Calcutta High Court refuses to lift ban on entry of visitors inside puja pandals
“No further modification is thought appropriate so that the effect of the effect of the order is not diluted or the purpose thereof defeated,” stated the order passed by the division bench of the Calcutta high court on Wednesday.Updated: Oct 22, 2020, 03:50 IST
The Calcutta High Court on Wednesday refused to lift the ban on the entry of visitors inside puja pandals, a day before the start of Durga Puja – the biggest festival in West Bengal. The court, however, provided some relief to puja organisers by raising the cap on the number of committee members and local residents into a pandal; and allowing the entry of dhakis (drummers) as part of the celebrations.
“No further modification is thought appropriate so that the effect of the effect of the order is not diluted or the purpose thereof defeated,” stated the order passed by the division bench of the Calcutta high court on Wednesday.
In its order on Monday, the high court banned the entry of visitors inside the Durga Puja pandals to contain the spread of the coronavirus disease (Covid-19), and mandated putting up barricades outside these enclosures. It also capped on the number of puja committee members who can enter the pandal – 25 for big pujas, and 15 for smaller ones.
“The virus refuses to go away. Though the healthcare facilities in the state have been augmented, with the limited resources available, the state can only do so much. In such a situation, it may be judicious to err on the side of prevention that to allow the festivities to go on without any checks and repent later that adequate resources may not be available to provide for the massive cure that may become necessary,” stated the order passed on October 19.
Five applications were filed by various puja organisers in and around Kolkata and the Forum for Durgotasab seeking a modification of the court’s order. These review petitions were heard on Wednesday.
Making changes in its earlier order, the court said that in big pandals, where the area is more than 300 square metres, not more than 45 persons may enter at a time; and in smaller pandals, not more than 15 persons should be present at the same time. The bigger pandals will need to give the names of 60 people who want to enter the enclosure every day by 8 that morning, while the smaller pandals will have to give a list of 20 names.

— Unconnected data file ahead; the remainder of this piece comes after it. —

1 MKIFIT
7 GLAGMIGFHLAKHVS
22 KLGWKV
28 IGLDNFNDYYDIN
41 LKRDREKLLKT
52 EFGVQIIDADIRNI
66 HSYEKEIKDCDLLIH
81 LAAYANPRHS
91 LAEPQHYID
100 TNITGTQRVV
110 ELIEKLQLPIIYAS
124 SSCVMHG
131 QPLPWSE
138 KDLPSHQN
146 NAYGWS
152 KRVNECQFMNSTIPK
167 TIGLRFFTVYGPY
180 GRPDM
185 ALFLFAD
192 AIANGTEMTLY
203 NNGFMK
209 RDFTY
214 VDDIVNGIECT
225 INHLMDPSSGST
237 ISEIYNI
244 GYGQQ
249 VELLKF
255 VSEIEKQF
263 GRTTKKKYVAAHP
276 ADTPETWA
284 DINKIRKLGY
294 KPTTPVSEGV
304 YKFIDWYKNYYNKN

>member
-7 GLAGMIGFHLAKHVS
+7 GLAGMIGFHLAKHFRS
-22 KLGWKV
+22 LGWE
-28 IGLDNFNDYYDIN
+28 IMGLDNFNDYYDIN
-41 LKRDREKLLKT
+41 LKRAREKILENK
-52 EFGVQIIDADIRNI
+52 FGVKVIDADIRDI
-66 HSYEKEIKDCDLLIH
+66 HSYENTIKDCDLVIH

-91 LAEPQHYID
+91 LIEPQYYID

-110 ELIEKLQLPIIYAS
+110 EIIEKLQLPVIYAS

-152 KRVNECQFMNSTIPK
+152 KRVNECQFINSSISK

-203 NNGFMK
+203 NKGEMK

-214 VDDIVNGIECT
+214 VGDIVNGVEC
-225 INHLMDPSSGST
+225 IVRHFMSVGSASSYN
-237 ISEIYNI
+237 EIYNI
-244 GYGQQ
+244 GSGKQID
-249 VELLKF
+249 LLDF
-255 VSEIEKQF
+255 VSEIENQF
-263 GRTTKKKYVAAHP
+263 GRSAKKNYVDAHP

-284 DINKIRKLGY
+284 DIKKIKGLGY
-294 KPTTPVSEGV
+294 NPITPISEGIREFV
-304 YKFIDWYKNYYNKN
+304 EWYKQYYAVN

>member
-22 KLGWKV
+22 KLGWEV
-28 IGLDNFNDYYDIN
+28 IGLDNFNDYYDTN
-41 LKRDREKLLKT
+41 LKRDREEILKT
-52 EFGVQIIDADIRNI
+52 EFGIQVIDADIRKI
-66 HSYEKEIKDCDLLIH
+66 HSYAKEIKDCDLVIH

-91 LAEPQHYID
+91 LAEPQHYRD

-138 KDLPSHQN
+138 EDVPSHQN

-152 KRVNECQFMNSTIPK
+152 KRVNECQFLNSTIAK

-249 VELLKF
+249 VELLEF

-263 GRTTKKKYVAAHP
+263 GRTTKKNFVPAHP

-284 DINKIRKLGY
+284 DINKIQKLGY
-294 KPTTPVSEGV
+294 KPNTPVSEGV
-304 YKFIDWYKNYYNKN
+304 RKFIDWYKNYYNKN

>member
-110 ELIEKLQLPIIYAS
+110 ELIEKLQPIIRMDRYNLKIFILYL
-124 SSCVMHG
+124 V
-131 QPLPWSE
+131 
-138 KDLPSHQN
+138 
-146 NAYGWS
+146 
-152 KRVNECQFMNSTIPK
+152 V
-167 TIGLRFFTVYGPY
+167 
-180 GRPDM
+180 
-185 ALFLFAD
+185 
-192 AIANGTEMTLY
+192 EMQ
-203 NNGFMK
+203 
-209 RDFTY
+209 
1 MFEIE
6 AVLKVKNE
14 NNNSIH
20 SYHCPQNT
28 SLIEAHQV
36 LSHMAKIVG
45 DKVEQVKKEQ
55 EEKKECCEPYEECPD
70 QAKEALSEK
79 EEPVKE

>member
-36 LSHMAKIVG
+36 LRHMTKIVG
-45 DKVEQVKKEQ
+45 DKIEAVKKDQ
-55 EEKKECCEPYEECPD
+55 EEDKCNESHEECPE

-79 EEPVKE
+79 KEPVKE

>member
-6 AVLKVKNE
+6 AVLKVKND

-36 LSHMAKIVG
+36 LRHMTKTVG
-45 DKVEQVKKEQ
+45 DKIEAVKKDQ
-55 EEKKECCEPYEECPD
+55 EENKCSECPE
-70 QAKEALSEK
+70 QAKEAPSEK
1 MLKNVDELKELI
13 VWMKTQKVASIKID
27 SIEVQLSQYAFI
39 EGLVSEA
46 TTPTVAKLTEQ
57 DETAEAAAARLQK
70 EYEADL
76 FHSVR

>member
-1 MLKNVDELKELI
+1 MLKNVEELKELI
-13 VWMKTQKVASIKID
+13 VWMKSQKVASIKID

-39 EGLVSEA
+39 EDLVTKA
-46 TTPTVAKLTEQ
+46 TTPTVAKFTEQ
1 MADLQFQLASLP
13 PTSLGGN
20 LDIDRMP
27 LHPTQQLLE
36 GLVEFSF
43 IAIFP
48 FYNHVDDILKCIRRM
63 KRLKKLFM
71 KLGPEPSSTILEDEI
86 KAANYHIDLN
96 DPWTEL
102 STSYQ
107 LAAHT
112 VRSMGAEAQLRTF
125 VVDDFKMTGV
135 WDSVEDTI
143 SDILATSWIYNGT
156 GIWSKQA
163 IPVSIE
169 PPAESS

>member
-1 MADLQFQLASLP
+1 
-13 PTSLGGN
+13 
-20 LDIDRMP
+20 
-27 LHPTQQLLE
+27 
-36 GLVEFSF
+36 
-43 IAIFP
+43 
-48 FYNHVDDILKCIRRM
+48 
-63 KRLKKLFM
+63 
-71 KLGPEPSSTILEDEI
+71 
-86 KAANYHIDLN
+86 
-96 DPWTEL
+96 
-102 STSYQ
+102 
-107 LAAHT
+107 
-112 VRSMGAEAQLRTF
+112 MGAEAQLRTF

“Even though we had urged the court to raise the cap on the number of puja committee members entering the pandal every day to 100, we are happy with Wednesday’s modifications. This would allow puja committee members and local residents to enter the pandal in rotation every day. But it is unfortunate that local residents won’t be able to gather inside pandals to perform the Anjali and Sindur Khela. The entry of visitors remains banned,” said Saswata Basu, general secretaryof Forum for Durgotsab, an umbrella organisation of over 350 prominent puja committees in Kolkata, which the review petition.
Lawyers said that Sindur Khela can be organised beyond the 10-metre barricaded zone for big pujas and 5-metre no-entry zone for small pujas. Similarly, Anjali can also be performed in the same way from a distance.
This year, than 37,000 community pujas are being organised across the state, including more than 2,500 in Kolkata. The list does not include pujas which are held inside housing societies and houses.
The festive season begins at a time when Bengal has been witnessing a spike a Covid-19 cases. Bengal reported 4029 new cases on Tuesday, of which 809 new infections were reported in Kokata alone. The positivity rate for West Bengalhas jumped from 6.9% to 9.2% in the last one month.
“Visitors’ entry inside pandals remains banned. This is an exceptional year because of the pandemic situation. We can celebrate next year. This year we need to stay away from crowd. The High Court has given some orders. Now it is up to the state government, police and club authorities to implement it,” said Sabyasachi Chatterjee, the lawyer who filed the original PIL for petitioner Ajay Kumar De.